|Musicality in Mandarin - sunday 2012-11-04 1342||last modified 2012-11-04 1344|
|Categories: Nerdy, Daily Grind|
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For a month now, I've undertaken the considerable task of learning Mandarin (this, as a total aside, is the exact same amount of time as the age of my housemates' newborn child, an interesting companion for progress). Probably the hardest part at this juncture for me is recognizing and producing understandable tones. With your primary language, you can afford to lose a lot of auditory information while allowing your experience to interpolate correct meaning into the gaps; hearing a new language requires slow, highly enunciated speech, and, for Mandarin, well-pitched tones, a fairly unfamiliar vector for comprehension. Yet subjectively, it isn't as hard as I thought it would be. I ran across some research that makes for a compelling reason why.
In college, I sang bass in an a cappella group where much respect was given one of our sopranos, Julie, who had perfect pitch: the capacity to identify and produce the precise frequency associated with notes on the spot without the aid of any instruments (there were other reasons to respect her, not least her capacity to bend the wills of men to her voice - she cox'ed for crew). She would often note that this wasn't always a beneficial skill: performances that were relatively in tune to themselves were absolutely out of tune to her. I recall attempts at the time to test whether I could do the identifying and failed miserably.
However, that seems to have changed over the years. While I wouldn't claim perfect pitch - I don't subconsciously identify the pitch of the clock ticking or the tea kettle whistling, and I can enjoy a performance without rating the performers capacity to tune or select a tuned instrument - I can usually identify which note was just played, so long as it was in relative isolation in time (no chords, no preceding or following notes).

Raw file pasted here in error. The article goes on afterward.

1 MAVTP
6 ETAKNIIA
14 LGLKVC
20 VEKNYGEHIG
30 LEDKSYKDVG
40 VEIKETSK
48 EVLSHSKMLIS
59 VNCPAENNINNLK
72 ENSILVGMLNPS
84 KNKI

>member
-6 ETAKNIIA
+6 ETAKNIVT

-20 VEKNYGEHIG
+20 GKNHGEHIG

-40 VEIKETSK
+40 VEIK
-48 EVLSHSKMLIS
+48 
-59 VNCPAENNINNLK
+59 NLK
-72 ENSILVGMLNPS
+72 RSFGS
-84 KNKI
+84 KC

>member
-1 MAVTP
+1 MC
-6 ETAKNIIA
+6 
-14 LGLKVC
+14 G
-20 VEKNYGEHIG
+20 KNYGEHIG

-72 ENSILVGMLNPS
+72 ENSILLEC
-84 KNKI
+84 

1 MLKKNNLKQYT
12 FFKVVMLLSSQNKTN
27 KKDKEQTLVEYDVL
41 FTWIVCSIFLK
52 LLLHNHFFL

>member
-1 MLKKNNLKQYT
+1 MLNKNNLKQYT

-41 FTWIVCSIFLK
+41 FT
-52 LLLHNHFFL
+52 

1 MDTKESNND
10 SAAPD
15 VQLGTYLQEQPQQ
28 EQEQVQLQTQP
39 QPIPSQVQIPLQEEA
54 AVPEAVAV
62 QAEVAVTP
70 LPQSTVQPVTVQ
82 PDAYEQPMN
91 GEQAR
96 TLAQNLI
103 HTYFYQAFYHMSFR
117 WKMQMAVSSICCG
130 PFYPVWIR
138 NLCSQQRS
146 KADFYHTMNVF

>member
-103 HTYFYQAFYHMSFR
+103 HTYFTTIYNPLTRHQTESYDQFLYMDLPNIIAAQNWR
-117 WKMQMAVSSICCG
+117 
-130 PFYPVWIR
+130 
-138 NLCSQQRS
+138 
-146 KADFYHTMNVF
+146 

Perhaps it's because I started playing the piano again - I didn't for ten years starting with college - but more likely because my parents spoke Cantonese at home when I was an infant.
Prof. Diana Deutsch studies, amongst other things, the prevalence of perfect pitch in tonal language speakers; the occurrence is almost an order of magnitude more in the tonal populations she's studied than non-tonal language populations. She posits perfect pitch developed as a response to comprehend language tones, and some of her data came as quite a surprise to me: (some?) speakers tend to speak their tones consistently with the same pitches, all the time. Recordings weeks apart sound as if they were repeated immediately one after another.
Should her hypothesis prove to be true, it very neatly explains why many of my second-generation Chinese peers became such incredible piano players so young. It would be interesting to study the children born to those of my generation who did not ultimately become fluent in their immigrant parents' tongue - same genes, different household language environment, compared against those in tonal language households, compared against those with no language but a constancy of music. Why do Asian kids rightfully carry the stereotype of piano and violin playing nerds? The musical part at least seems to have an explanation (who knows about the nerd thing). Not only do their parents encourage musical skill, the very language they use to express themselves is music, or music enough to reach that part of the brain in its most fertile development.
It's been a long time since my home environment defaulted to a tonal language; we all ended up speaking English to each other at home after I entered public schooling. Yet with the advent of piano at about the same time and its eventual resumption a few years ago, there seems to be an intertwined thread of musicality weaved together, starting with Cantonese, shifting to the violin and the piano, then voice, and now into Mandarin. Yes, having been raised with a similar language with even more tones is undoubtedly directly related to learning one now, but I suspect it would be considerably more difficult without the intervening years of musical pitch practice.
The takeaway: if you want your child to be more musical than the average American, hire a Cantonese nanny for her until she's at least two, longer if you want your kid to be able to sing.